Companies with strong cash positions are better equipped to buy back shares and pay dividends, as well as make strategic acquisitions. In particular, acquisitions are essential for these companies to maintain long-term growth.

MMC Cash and Equivalents (Annual) Chart

MMC Cash and Equivalents (Annual) data by YCharts

Cash and cash equivalents (CCE) are an indicator of the amount of liquid assets a company controls. As mentioned early, having a strong cash position gives a company opportunity. If large amounts of cash remain on the balance sheet, however, it could indicate that it's not taking advantage of that opportunity. 

This is why it's equally important to understand how each company is utilizing its CCE. 

Marsh & McLennan bought back over 13 million shares in 2013, as well as making a large acquisition in Barney & Barney. According to BusinessWire, Barney & Barney is worth an extra $100 million in annual revenue.

Willis Group strengthened its cash flow in 2013. To which, the company suggested, "Based on that performance, and confidence in our strategy, we are increasing our dividend by 7%."

Aon was the leader in share buybacks in 2013. The company repurchased nearly 17 million Class A Ordinary Shares for approximately $1 billion. 

Which company is the best buy?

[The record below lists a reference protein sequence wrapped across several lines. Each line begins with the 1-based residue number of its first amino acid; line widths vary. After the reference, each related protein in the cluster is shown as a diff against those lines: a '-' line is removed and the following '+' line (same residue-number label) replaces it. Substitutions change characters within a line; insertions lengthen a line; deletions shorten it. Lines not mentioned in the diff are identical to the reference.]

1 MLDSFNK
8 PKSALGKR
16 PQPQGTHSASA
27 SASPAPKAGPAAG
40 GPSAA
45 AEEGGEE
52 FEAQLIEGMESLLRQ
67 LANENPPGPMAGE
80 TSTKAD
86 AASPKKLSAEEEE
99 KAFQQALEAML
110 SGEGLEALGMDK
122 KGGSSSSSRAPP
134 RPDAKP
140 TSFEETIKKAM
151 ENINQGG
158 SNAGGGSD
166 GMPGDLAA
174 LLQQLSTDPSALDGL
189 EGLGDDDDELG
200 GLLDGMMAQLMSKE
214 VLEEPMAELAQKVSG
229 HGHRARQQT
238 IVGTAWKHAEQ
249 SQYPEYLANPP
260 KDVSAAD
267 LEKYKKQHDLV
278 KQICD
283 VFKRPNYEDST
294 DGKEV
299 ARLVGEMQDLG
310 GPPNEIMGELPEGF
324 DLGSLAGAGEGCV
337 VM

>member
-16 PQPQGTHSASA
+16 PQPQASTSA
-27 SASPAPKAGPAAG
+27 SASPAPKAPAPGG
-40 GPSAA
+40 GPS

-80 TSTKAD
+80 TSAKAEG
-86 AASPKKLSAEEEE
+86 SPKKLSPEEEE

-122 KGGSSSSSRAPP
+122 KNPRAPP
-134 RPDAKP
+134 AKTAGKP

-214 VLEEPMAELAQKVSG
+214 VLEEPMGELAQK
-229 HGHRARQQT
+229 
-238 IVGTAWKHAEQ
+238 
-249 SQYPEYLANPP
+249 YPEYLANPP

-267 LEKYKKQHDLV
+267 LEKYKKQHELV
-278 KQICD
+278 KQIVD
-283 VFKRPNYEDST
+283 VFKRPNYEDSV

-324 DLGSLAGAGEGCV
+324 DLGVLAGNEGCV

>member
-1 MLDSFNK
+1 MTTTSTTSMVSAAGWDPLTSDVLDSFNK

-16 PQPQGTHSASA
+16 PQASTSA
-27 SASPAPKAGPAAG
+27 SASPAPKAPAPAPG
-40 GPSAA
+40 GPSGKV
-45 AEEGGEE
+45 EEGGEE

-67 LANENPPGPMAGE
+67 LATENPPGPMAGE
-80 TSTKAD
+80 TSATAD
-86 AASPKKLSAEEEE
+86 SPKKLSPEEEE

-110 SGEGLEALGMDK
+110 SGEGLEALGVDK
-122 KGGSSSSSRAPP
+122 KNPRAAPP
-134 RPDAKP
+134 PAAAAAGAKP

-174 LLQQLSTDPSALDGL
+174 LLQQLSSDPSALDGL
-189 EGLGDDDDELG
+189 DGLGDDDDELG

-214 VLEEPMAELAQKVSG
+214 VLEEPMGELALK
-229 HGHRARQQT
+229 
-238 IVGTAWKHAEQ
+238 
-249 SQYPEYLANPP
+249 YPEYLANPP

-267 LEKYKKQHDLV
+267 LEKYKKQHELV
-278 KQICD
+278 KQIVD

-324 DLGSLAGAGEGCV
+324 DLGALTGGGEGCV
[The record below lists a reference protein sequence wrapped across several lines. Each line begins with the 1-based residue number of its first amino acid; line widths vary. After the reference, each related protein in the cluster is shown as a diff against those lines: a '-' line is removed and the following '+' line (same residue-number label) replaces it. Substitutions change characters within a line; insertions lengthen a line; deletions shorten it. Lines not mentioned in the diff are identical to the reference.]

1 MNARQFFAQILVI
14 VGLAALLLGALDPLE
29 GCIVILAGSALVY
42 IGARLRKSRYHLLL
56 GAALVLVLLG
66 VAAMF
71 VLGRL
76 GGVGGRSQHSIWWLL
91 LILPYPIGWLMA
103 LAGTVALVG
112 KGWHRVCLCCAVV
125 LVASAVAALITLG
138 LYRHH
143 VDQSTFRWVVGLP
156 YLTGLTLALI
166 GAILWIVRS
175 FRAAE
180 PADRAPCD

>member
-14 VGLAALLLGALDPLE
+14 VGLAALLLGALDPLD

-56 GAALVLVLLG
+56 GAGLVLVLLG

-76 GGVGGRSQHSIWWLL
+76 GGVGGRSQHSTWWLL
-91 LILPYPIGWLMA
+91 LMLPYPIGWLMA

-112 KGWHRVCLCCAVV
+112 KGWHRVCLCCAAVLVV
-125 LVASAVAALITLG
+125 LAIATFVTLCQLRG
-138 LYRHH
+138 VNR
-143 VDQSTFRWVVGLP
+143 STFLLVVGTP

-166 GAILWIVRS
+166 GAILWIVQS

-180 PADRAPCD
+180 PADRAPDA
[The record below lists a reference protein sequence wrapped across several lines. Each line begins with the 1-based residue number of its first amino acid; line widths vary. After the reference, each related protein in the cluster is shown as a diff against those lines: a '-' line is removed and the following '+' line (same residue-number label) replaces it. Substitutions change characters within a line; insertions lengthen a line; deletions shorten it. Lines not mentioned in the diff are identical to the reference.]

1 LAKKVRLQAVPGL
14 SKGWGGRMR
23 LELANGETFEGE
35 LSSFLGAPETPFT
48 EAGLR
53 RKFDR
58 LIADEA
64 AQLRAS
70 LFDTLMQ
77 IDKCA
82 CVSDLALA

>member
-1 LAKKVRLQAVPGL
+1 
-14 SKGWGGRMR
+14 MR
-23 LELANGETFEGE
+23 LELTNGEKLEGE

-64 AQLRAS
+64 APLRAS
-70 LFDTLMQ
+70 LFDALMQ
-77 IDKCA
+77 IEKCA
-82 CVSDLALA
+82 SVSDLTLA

While none of the three stocks look particularly cheap right now, at the current valuations, I'm favoring Marsh & McLennan, Aon, and Willis Group in that order.

I believe mergers and acquisitions will continue to be a major theme in the brokerage industry, and Aon and Marsh & McLennan have the strongest market positions. 

With that said, I'll be keeping a close on how clear and actionable the new direction is for Willis Group. If it's something investors can get behind, it may catapult them to the top of the list.

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Dave Koppenheffer has no position in any stocks mentioned. The Motley Fool recommends Aon. The Motley Fool owns shares of Aon. Try any of our Foolish newsletter services free for 30 days. We Fools may not all hold the same opinions, but we all believe that considering a diverse range of insights makes us better investors. The Motley Fool has a disclosure policy.

A Financial Plan on an Index Card

Keeping it simple.

Aug 7, 2015 at 11:26AM

Two years ago, University of Chicago professor Harold Pollack wrote his entire financial plan on an index card.

It blew up. People loved the idea. Financial advice is often intentionally complicated. Obscurity lets advisors charge higher fees. But the most important parts are painfully simple. Here's how Pollack put it:

The card came out of chat I had regarding what I view as the financial industry's basic dilemma: The best investment advice fits on an index card. A commenter asked for the actual index card. Although I was originally speaking in metaphor, I grabbed a pen and one of my daughter's note cards, scribbled this out in maybe three minutes, snapped a picture with my iPhone, and the rest was history.

More advisors and investors caught onto the idea and started writing their own financial plans on a single index card.

I love the exercise, because it makes you think about what's important and forces you to be succinct.

So, here's my index-card financial plan:


Everything else is details.